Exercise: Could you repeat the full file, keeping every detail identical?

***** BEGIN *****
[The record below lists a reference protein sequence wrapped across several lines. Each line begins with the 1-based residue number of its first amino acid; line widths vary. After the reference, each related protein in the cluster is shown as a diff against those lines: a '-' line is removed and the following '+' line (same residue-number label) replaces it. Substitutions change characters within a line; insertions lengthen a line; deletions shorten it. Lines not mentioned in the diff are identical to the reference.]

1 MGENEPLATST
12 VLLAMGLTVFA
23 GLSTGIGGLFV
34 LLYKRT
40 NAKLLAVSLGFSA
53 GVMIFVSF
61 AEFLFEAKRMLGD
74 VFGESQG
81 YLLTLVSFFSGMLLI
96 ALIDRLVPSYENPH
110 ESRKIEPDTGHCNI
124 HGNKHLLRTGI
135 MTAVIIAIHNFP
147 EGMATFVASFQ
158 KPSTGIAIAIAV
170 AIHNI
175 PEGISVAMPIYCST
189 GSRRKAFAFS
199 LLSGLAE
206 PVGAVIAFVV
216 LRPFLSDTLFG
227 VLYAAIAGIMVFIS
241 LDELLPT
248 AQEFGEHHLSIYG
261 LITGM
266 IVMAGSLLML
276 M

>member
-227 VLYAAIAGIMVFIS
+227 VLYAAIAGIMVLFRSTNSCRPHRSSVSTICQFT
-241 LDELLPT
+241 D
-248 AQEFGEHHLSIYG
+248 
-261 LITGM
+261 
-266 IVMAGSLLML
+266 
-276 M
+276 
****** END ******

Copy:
[The record below lists a reference protein sequence wrapped across several lines. Each line begins with the 1-based residue number of its first amino acid; line widths vary. After the reference, each related protein in the cluster is shown as a diff against those lines: a '-' line is removed and the following '+' line (same residue-number label) replaces it. Substitutions change characters within a line; insertions lengthen a line; deletions shorten it. Lines not mentioned in the diff are identical to the reference.]

1 MGENEPLATST
12 VLLAMGLTVFA
23 GLSTGIGGLFV
34 LLYKRT
40 NAKLLAVSLGFSA
53 GVMIFVSF
61 AEFLFEAKRMLGD
74 VFGESQG
81 YLLTLVSFFSGMLLI
96 ALIDRLVPSYENPH
110 ESRKIEPDTGHCNI
124 HGNKHLLRTGI
135 MTAVIIAIHNFP
147 EGMATFVASFQ
158 KPSTGIAIAIAV
170 AIHNI
175 PEGISVAMPIYCST
189 GSRRKAFAFS
199 LLSGLAE
206 PVGAVIAFVV
216 LRPFLSDTLFG
227 VLYAAIAGIMVFIS
241 LDELLPT
248 AQEFGEHHLSIYG
261 LITGM
266 IVMAGSLLML
276 M

>member
-227 VLYAAIAGIMVFIS
+227 VLYAAIAGIMVLFRSTNSCRPHRSSVSTICQFT
-241 LDELLPT
+241 D
-248 AQEFGEHHLSIYG
+248 
-261 LITGM
+261 
-266 IVMAGSLLML
+266 
-276 M
+276 